I am saddened to hear the news of the passing of Bud Adams. As original AFL team owners, we all shared a common bond and a deep sense of pride in where we started in 1960 to where the NFL is today and how much our fans enjoy the game of professional football. Bud certainly played an important role in the growth and development of our game and today I am remembering with great fondness all the laughs we shared with the special memories over the years. Through it all, our teams played some of the most memorable games in AFL and NFL history. I want to extend my deepest sympathies and condolences to Bud’s daughters Susan and Amy, and family, and to all of his many friends.

Wilson is now the final surviving AFL team owner, and having owned the Bills since their inception in 1960, is the longest-tenured owner in the NFL. He turned 95 last week.

What's next for Titans ownership?

October, 21, 2013

NASHVILLE, Tenn. -- As Bud Adams got older, with no clear-cut successor in place, the question was asked more frequently: What will happen to the franchise when he passes away?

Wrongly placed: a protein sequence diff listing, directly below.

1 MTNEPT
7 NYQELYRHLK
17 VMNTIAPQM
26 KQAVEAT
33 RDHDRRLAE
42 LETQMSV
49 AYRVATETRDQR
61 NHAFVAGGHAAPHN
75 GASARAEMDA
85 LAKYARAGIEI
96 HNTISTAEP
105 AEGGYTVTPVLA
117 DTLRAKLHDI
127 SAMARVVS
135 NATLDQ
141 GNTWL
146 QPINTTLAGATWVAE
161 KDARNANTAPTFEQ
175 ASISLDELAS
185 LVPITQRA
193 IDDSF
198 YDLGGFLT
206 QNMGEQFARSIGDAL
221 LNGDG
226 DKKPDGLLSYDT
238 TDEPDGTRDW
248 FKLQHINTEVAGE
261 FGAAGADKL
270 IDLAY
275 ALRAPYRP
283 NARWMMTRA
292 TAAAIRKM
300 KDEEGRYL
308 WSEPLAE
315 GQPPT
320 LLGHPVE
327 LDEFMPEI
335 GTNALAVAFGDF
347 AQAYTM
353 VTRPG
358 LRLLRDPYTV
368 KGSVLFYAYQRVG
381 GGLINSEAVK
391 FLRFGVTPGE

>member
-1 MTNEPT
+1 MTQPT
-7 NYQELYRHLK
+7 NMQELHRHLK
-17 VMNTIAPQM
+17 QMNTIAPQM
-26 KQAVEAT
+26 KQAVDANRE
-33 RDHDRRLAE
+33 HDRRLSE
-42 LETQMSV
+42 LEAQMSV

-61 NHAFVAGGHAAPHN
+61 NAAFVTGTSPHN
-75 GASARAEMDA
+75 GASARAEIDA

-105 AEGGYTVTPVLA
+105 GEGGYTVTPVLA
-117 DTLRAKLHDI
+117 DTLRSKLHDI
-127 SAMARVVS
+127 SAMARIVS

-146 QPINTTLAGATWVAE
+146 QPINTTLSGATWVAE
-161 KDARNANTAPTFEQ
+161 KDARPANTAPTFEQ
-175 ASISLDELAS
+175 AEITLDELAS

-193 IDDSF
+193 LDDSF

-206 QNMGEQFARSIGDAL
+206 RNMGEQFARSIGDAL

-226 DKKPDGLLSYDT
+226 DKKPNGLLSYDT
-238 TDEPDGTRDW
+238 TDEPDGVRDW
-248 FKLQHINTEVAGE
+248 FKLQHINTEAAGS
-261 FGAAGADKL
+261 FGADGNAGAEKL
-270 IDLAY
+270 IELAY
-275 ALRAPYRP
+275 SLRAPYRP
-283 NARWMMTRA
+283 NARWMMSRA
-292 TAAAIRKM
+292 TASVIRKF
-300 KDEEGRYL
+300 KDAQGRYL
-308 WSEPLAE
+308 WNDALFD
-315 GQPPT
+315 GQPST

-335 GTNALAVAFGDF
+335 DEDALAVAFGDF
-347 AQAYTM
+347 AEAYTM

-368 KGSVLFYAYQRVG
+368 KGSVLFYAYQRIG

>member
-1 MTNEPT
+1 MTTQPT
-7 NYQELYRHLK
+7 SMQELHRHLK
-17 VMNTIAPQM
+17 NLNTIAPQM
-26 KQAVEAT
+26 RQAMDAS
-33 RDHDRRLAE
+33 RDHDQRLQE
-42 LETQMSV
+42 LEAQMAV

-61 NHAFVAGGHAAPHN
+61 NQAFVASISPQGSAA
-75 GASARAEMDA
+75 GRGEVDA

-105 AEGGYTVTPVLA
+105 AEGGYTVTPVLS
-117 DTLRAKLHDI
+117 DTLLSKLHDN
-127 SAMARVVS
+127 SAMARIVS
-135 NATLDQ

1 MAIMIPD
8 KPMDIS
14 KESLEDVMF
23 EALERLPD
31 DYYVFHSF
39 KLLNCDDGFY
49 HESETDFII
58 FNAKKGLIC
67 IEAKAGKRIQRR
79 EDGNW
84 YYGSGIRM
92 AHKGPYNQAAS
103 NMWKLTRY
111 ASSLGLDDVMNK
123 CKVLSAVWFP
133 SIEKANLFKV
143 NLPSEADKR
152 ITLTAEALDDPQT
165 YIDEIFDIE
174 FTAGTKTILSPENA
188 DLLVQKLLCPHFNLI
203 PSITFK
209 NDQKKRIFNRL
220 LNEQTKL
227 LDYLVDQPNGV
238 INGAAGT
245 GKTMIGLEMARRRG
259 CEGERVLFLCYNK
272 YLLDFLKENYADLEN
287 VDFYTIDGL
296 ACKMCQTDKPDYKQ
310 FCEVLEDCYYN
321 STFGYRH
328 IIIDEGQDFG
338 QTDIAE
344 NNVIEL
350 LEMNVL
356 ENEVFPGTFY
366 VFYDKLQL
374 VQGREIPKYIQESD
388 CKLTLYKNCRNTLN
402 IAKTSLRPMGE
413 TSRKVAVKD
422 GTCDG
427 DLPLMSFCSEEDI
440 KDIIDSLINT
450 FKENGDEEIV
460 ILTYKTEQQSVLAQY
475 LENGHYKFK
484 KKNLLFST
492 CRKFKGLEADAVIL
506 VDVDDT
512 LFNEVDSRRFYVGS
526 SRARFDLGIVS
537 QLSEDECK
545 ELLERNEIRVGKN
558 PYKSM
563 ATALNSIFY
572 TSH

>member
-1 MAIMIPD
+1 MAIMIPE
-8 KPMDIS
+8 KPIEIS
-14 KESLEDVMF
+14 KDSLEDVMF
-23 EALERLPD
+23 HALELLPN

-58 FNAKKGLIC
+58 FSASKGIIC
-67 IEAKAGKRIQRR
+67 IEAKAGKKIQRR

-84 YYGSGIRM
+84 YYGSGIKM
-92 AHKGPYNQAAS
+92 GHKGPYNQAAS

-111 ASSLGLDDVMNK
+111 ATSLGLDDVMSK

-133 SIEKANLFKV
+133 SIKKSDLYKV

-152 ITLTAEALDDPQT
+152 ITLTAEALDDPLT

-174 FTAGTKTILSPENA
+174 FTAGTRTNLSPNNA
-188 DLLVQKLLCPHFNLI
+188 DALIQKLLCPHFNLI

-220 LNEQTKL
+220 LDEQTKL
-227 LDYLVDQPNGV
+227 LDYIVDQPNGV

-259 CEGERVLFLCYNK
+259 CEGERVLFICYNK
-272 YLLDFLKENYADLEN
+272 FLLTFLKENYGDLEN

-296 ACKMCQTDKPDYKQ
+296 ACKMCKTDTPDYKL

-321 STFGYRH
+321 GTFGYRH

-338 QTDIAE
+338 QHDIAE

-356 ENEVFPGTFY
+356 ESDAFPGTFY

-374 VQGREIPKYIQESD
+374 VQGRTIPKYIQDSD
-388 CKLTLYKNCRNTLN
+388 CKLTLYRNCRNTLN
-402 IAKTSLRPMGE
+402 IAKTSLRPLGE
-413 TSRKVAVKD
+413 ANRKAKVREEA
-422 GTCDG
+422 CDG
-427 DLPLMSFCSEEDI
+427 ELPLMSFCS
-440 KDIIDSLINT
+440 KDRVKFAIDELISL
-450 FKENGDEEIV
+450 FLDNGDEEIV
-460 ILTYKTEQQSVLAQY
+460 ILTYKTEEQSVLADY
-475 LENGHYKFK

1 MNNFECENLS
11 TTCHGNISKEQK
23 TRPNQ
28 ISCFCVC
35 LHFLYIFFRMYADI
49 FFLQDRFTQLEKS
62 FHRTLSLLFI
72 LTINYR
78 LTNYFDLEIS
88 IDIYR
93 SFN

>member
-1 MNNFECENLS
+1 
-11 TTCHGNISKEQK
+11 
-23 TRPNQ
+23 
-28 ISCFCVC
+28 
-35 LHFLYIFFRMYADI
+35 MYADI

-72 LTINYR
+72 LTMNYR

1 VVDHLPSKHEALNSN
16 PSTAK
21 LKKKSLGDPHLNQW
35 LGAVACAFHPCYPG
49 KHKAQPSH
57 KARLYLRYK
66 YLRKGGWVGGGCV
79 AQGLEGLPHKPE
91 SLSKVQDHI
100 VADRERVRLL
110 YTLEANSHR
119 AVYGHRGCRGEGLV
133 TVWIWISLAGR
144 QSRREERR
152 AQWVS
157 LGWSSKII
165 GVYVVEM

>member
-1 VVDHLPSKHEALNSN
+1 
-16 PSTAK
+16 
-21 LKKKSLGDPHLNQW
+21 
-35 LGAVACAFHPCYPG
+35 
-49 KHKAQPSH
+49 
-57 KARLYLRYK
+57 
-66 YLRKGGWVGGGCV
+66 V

Many of us were told that a strong plan was in place that would help the franchise to avoid the sort of tax issues that have forced some descendent of other owners to sell. The details of said plan have never been made public.

David Climer of The Tennessean has written about what happens next.
Adams had the foresight — and wealth — to establish a succession plan that keeps the NFL team in the family. Adams took that action after seeing other franchises sold due to the burden of estate taxes.

With that in mind, Adams set aside funds that would cover estate taxes on the franchise, which was valued at approximately $1.01 billion by Forbes magazine last year. Adams originally paid $25,000 for the franchise rights when he and former Kansas City Chiefs owner Lamar Hunt founded the American Football League in 1959.

While details are sketchy because Adams preferred to keep personal business matters private, it is believed that the families of his three children — daughters Susie Smith and Amy Strunk and his late son Kenneth Adams III — will share ownership of the franchise equally.

Kenneth Adams IV, who you can see here, is just seven years out of the University of the South. He’s a likeable young man who’s taken a smart approach to learning his grandfather’s business. He’s an administrative assistant to the senior EVP and general counsel for the Titans, Elza Bullock.